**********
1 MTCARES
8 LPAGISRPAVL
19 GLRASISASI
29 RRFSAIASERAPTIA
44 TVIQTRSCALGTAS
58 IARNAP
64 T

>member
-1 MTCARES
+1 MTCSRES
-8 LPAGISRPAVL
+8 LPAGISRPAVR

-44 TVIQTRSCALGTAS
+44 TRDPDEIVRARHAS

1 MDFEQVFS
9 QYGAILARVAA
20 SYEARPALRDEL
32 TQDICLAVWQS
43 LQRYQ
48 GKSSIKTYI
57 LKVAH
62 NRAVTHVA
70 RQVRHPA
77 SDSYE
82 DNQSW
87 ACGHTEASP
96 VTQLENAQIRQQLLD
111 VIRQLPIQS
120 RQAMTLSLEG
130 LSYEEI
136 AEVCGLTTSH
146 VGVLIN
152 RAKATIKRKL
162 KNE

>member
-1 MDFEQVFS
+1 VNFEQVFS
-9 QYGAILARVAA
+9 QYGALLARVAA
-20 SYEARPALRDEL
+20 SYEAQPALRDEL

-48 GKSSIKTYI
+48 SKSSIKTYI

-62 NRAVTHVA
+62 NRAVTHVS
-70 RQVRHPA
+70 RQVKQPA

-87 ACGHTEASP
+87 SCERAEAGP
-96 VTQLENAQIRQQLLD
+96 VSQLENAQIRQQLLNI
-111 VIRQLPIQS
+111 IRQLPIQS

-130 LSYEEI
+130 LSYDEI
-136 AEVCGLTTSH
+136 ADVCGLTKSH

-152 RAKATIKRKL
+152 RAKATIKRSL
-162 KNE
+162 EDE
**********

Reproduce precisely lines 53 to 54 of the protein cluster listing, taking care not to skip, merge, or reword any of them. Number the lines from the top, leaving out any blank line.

+111 IRQLPIQS

-130 LSYEEI